MAY 11, 2008, Vol 58, No 10

Pope Benedict went to America to heal and to unify

THE ENDURING IMPRESSION Pope Benedict XVI left with most Americans following his recent visit to Washington, D.C., and New York was of a pastor ministering to his flock. In repeated gestures, from meeting with the victims of sexual abuse to blessing the disabled and speaking with the survivors of the terrorist attacks of Sep 11, 2001, he showed his desire to heal those who are wounded and broken.

His numerous comments on sexual abuse by members of the clergy demonstrated awareness of the depth of the hurt to victims and their families as well as to the American Catholic Church as a whole. From his confession of shame to reporters during the flight to the United States to his spontaneous acknowledgment of his own human weakness at the Mass at New York’s St. Patrick’s Cathedral, he signaled that like Peter, he is an ordinary Christian who struggles to be a disciple.

Though commentators have often depicted his German heritage as a source of rigidity and heavyhandedness, Benedict’s Bavarian "Gemütlichkeit" revealed itself with a relaxed smile, and it projected warm joy throughout his public appearances. His natural graciousness enabled him to look those he encountered in the eyes and to listen to them attentively. Though he is known to prefer more traditional liturgical styles himself, he appeared to relish the multilingual, multiethnic liturgical events prepared for him, which are so characteristic of the United States today. His prayer at ground zero was a gem of quiet commemoration, and the visit to the Park East Synagogue on the eve of Passover was a gesture of undiminished goodwill toward the Jewish community.

Just as he came to heal, Pope Benedict also came to unify. His homilies and addresses allowed no gloating by one church faction over another. In addressing the bishops, for instance, he balanced pro-life issues with social justice concerns. "Is it consistent," he asked, "to profess our beliefs in church on Sunday, and then during the week to promote business practices or medical procedures contrary to those beliefs? Is it consistent for practising Catholics to ignore or exploit the poor and marginalized, to promote sexual behaviour contrary to Catholic moral teaching, or to adopt positions that contradict the right to life of the human being from conception to natural death?" Though Pope Benedict’s critique of American culture – of individualism, secularism, materialism and the cult of untrammeled freedom – was clear, his reproof was consistently gentle: questioning rather than condemning, edifying rather than hectoring.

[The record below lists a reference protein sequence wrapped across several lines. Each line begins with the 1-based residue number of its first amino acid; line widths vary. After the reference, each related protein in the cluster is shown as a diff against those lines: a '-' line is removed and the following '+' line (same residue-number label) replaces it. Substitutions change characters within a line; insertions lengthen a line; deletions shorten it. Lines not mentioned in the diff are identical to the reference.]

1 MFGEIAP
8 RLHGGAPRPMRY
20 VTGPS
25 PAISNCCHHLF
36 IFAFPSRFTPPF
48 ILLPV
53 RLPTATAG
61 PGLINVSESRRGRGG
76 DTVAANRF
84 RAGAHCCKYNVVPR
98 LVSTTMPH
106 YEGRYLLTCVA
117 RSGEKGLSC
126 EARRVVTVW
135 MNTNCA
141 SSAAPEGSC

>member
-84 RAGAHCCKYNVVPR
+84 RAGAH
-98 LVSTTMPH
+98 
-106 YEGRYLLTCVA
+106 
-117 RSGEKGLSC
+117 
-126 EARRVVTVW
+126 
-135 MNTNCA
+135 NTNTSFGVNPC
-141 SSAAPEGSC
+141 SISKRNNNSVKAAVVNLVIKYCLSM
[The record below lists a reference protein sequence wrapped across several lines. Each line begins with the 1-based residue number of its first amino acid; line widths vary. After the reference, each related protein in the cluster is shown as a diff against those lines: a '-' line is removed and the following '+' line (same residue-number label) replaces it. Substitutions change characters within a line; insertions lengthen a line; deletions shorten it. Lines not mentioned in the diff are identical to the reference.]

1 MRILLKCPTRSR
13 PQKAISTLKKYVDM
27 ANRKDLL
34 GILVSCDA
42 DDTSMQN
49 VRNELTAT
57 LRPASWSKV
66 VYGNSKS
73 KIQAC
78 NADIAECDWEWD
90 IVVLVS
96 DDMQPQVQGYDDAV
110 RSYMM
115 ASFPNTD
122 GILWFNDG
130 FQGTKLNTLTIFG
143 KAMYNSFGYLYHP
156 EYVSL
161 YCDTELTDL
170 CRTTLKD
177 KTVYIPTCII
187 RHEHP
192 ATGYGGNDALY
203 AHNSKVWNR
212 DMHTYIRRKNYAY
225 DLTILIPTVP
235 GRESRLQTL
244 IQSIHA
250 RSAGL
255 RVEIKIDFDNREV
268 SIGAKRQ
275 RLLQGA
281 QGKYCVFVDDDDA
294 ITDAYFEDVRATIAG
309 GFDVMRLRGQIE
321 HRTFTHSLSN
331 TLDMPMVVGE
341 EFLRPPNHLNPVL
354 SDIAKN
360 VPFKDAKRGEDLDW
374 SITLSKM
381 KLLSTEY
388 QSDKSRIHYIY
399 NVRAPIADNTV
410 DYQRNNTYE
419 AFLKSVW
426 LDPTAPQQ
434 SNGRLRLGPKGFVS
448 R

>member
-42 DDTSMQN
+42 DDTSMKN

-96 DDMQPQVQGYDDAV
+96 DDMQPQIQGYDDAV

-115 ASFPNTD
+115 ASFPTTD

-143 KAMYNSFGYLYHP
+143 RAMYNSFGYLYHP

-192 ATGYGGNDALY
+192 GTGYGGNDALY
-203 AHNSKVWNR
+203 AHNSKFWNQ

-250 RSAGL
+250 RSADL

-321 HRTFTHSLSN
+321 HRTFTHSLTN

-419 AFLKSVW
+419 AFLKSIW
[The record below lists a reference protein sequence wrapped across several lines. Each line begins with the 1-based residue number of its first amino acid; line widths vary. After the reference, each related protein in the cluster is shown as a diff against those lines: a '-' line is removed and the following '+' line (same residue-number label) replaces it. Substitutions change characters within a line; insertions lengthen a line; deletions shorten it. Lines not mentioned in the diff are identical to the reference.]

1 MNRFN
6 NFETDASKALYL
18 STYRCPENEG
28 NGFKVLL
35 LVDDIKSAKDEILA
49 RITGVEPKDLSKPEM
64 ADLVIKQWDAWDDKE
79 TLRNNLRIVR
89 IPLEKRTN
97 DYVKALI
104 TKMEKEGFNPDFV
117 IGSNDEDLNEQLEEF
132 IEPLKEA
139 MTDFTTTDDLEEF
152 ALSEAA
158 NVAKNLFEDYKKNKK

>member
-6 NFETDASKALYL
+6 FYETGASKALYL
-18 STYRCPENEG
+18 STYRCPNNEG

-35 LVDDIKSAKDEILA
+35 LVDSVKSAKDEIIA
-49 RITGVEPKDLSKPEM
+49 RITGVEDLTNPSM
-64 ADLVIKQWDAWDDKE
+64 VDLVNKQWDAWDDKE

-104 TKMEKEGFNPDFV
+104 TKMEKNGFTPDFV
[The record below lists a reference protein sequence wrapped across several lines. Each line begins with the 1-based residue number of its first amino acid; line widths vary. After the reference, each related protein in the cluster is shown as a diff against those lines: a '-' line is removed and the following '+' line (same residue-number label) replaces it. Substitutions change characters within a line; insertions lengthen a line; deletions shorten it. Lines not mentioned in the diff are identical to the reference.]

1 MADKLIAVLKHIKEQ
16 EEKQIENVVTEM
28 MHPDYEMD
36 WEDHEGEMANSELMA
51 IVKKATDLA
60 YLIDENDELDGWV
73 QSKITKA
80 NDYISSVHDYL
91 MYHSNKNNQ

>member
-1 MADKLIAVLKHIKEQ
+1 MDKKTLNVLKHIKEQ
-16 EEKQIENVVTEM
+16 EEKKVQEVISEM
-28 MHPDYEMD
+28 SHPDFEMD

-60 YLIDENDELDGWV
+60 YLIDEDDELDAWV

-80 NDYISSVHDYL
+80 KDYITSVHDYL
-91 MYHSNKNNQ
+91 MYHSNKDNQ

With his gentle voice and peaceful demeanor, Benedict did not fail to offer a prophetic word to the world. At the United Nations General Assembly, he upheld the necessity of the organization for the defense of human rights and gave new prominence to "the duty to protect", that is, the responsibility of the international community to intervene when a government either fails to protect its own people or is itself guilty of violating their rights. He made clear that the United Nations serves human solidarity by making the strong responsible for defending the weak.

Pope Benedict also extrapolated a seldom discussed teaching of Pope John XXIII in the encyclical Pacem in Terris – that the legitimacy of governments depends on their respect for and defense of the rights of their people. It is not "intervention", he argued, that should be interpreted as "a limitation on sovereignty", but rather "nonintervention" that causes harm out of indifference to the victims of oppression. With international missions foundering in long-lasting conflicts like those in Congo and Sudan, however, the pope’s remarks place the burden on the international community to build the capacity to deal with major humanitarian emergencies.

While Pope Benedict showed appreciation for American culture, especially for the flowering of liberty, and for U.S. Catholics, he also laid bare our temptations and failings. He spoke to young people about the "callousness of heart" that leads to "drug and substance abuse, homelessness, poverty, racism, violence and degradation – especially of girls and women". He also warned against relativism, "which, in disregarding truth, pursues what is false and wrong", leading to "addiction, to moral or intellectual confusion, to hurt, to a loss of self-respect, even to despair...."